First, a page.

Objectives: Tachykinins have been implicated in the pathogenesis of colonic dysmotility. The sources of activator calcium for neurokinin A (NKA)-induced contraction of human colonic smooth muscle have not been assessed. We evaluated the contribution of extracellular and intracellular Ca2+ to NKA-induced contractions.
Methods: Circular smooth muscle strips of human colon were suspended under 1 g of tension in organ baths containing Krebs solution at 37 degrees C gased with 95% O2/5% CO2. Contractile activity was recorded isometrically.
Results: Cumulatively applied NKA (0.1 nmol/L-0.3 micromol/L), produced concentration-dependent contractions of human colonic smooth muscle strips that were not affected by tetrodotoxin (1 micromol/L). The contractile response to NKA was abolished in a Ca2+-free medium containing ethylenediaminetetraacetate (EDTA) (1 mmol/L). Pretreatment of muscle strips with nifedipine (1 micromol/L), an L-type voltage-operated Ca2+ channel antagonist, abolished the contractile responses to NKA. Pretreatment with SK&F 96365 (10 micromol/L and 30 micromol/L), a putative receptor-activated and voltage-operated Ca2+ channel antagonist, attenuated the contractile responses. Depletion of intracellular Ca2+ stores with thapsigargin (1 micromol/L), an inhibitor of the sarcoplasmic reticulum Ca2+ ATP-ase, had no effect on NKA-induced contractions.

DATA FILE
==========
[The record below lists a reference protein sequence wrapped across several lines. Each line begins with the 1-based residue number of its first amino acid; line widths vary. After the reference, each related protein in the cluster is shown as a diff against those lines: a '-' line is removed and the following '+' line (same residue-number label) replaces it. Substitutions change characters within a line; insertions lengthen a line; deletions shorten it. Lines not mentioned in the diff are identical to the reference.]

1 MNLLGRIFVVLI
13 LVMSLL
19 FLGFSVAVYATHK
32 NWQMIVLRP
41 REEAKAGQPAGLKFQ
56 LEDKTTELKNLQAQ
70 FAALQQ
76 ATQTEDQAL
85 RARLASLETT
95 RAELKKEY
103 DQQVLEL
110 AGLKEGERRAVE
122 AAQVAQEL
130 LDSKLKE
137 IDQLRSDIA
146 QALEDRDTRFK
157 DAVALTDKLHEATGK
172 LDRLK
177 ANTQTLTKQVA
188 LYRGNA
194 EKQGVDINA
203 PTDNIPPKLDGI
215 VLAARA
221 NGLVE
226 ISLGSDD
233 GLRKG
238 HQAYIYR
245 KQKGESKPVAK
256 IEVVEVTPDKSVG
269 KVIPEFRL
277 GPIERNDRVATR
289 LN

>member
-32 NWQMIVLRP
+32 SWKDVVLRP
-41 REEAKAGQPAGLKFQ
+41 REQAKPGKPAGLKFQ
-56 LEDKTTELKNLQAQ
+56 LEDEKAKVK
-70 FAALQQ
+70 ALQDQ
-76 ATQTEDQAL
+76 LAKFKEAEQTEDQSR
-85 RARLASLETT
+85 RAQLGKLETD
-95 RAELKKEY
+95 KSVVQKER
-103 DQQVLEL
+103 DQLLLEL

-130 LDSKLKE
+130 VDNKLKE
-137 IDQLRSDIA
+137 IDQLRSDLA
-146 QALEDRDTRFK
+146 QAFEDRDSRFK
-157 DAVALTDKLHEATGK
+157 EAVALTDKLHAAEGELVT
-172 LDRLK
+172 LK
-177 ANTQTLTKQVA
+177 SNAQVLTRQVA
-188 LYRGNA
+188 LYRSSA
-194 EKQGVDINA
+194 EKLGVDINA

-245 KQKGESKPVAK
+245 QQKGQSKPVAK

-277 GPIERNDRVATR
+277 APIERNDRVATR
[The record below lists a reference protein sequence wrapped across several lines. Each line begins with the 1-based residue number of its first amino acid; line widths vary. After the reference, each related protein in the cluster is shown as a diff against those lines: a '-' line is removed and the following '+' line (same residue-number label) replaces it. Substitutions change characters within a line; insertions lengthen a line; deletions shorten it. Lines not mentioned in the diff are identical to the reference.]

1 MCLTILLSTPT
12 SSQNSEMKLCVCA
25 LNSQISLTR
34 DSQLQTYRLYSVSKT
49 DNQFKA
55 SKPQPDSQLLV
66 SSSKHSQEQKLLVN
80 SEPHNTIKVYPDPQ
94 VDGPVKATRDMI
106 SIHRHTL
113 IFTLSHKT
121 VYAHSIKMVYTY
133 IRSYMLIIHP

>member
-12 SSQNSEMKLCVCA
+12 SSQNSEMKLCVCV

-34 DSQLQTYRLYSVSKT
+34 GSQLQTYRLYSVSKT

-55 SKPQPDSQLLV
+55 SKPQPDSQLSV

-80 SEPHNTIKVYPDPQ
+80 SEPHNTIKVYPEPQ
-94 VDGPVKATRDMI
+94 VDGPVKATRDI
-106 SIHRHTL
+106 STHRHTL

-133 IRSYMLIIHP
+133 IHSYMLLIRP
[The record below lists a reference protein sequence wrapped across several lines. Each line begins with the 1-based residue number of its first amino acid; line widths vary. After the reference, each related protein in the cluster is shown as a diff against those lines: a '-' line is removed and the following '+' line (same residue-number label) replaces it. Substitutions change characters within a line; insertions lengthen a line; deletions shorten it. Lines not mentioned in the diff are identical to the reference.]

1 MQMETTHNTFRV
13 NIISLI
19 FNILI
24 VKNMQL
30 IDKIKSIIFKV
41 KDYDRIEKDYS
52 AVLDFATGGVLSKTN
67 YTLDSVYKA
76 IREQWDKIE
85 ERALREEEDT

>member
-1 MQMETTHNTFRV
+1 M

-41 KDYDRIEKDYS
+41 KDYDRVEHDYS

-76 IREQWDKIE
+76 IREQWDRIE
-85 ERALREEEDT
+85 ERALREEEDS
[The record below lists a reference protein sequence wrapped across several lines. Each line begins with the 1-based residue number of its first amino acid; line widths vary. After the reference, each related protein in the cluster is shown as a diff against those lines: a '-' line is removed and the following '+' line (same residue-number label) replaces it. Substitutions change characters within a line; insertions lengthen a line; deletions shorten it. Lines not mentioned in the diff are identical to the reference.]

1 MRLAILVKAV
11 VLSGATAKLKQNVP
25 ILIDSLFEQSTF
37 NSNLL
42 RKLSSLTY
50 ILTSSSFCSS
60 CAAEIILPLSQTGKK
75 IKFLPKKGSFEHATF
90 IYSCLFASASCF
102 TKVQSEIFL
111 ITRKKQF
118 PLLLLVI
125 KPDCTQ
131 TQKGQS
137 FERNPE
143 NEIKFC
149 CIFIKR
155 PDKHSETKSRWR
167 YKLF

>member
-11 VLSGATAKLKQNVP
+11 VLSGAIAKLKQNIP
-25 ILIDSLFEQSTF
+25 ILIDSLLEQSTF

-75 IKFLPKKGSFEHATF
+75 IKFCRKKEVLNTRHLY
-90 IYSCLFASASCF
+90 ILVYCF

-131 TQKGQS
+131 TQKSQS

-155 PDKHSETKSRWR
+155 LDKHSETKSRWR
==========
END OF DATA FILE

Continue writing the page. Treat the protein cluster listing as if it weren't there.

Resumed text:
Conclusions: NKA-mediated contraction of human colonic smooth muscle is dependent on an influx of extracellular Ca2+ through L-type voltage-operated Ca2+ channels. Intracellular Ca2+ release seems to have little role to play in NKA-mediated contractions.